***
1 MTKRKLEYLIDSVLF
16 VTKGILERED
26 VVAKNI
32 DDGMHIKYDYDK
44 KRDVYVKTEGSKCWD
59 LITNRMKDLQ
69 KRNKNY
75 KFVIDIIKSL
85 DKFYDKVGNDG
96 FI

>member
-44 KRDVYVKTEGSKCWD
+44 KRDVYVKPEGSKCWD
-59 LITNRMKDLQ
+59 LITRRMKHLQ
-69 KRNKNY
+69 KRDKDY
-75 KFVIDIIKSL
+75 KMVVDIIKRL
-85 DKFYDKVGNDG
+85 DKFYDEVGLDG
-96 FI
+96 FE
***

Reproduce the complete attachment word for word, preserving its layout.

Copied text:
1 MTKRKLEYLIDSVLF
16 VTKGILERED
26 VVAKNI
32 DDGMHIKYDYDK
44 KRDVYVKTEGSKCWD
59 LITNRMKDLQ
69 KRNKNY
75 KFVIDIIKSL
85 DKFYDKVGNDG
96 FI

>member
-44 KRDVYVKTEGSKCWD
+44 KRDVYVKPEGSKCWD
-59 LITNRMKDLQ
+59 LITRRMKHLQ
-69 KRNKNY
+69 KRDKDY
-75 KFVIDIIKSL
+75 KMVVDIIKRL
-85 DKFYDKVGNDG
+85 DKFYDEVGLDG
-96 FI
+96 FE